River Cottage Handbook No.3 Bread

Bread
Bread

Bread: River Cottage Handbook No. 3 is written by Daniel Stevens, and introduced by Hugh Fearnley-Whittingstall. Daniel works for Hugh at River Cottage.

It is a compact hardback volume numbering just over 200 pages. Every single page is either informative, entertaining, or just plain beautiful. There is no dross in this book.

Honestly, if you could only ever buy one book on bread, this would be the one, sufficient in itself. The title of “Handbook” is well-earned. This is a book that will likely live in the kitchen and not on the bookshelf. I shall turn to it again and again.

Daniel writes simply and clearly, and is funny and entertaining. I took Bread to bed on the day that it arrived and I read it cover to cover in a very short time. It is a very accessible book and ideal for the novice or improver baker.

The Getting Started section is a useful reference and the thirty-odd page section on Bread Making Step by Step should be enough to give even the most nervous beginner the hand-holding confidence required to turn out their first loaf of bread. It is down to earth; a practical no-nonsense outline of the bread-making process.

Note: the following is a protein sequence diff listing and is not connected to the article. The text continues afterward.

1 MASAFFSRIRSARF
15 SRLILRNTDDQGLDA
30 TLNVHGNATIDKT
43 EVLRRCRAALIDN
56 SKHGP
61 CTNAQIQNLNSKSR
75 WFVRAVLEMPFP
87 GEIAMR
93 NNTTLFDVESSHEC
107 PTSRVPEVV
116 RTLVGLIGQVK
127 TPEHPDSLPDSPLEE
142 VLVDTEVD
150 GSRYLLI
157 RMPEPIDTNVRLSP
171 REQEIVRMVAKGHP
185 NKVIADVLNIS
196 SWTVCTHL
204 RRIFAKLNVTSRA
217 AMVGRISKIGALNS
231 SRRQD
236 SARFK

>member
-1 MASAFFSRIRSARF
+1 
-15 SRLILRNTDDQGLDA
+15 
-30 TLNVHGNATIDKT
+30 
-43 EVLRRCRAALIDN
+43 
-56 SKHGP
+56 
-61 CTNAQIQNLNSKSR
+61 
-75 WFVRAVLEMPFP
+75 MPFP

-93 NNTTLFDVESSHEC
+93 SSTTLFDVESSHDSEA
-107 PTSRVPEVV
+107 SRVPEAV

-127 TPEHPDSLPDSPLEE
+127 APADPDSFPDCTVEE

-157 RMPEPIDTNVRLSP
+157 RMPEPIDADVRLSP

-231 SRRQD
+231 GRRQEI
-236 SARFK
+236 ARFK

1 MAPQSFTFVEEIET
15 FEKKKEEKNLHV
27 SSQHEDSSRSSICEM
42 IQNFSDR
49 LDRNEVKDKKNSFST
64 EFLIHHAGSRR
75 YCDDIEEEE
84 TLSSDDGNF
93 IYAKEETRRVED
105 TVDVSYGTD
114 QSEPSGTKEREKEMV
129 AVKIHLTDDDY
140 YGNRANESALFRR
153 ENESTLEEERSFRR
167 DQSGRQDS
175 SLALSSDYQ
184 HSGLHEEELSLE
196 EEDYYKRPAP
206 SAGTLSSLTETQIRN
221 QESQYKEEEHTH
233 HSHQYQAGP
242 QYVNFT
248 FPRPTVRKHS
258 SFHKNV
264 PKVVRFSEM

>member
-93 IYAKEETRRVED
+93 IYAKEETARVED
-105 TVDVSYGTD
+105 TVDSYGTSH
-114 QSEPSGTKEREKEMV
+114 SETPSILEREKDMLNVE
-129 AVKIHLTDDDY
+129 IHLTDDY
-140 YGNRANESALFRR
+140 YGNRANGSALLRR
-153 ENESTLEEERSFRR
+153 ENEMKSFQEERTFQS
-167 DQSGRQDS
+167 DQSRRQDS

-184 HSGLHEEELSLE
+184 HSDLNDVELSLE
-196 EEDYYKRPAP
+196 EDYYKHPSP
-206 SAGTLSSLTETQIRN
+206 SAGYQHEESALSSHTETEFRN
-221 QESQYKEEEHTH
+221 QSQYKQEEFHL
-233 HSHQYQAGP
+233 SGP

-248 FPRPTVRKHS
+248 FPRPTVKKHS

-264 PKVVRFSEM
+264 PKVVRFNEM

The Basic Bread recipe section covers variations in several varying meals but Beyond the Basic Loaf is where the fun really begins. Recipes are included for Focaccia, Ciabatta and Breadsticks, for Brioche, Bagels, English Muffins, Vetkoek, Flatbread, Pizza and Barbecue breads. Further sections deal with breads from wild yeasts and also unyeasted breads, plus another on Buns Biscuits and Batter Breads. Not least is the chapter on using your leftover bread. There is even a chapter on building your own clay oven. Throughout, the beautiful illustrative photographs inspire and illuminate.

I cannot vouch for the recipes yet. I raved about this book after reading it, to the extent that Gill asked if she might borrow it and it only came home to roost today. (She has put it on her Amazon wishlist.)  What I can say is that although it falls a little short of the advanced book that I was seeking, it is however an extremely useful tool in the arsenal and certainly delivers masses of inspiration. Best suited to the raw recruit to the bakery, perhaps, but nonetheless a worthwhile read for all bakers. I really could not recommend it enough to a beginner. If you ave been making bread but not yet achieved the results that you want – buy this book. You will not be disappointed.

This is the source that I shall turn to when I attempt my first sour dough starter (soon.)

Other immediate projects planned from this book include the Lardy Cake, the image of which is so appetising that I dare anybody not to be tempted to bake one with immediate effect, and the English Muffins. I shall report back.

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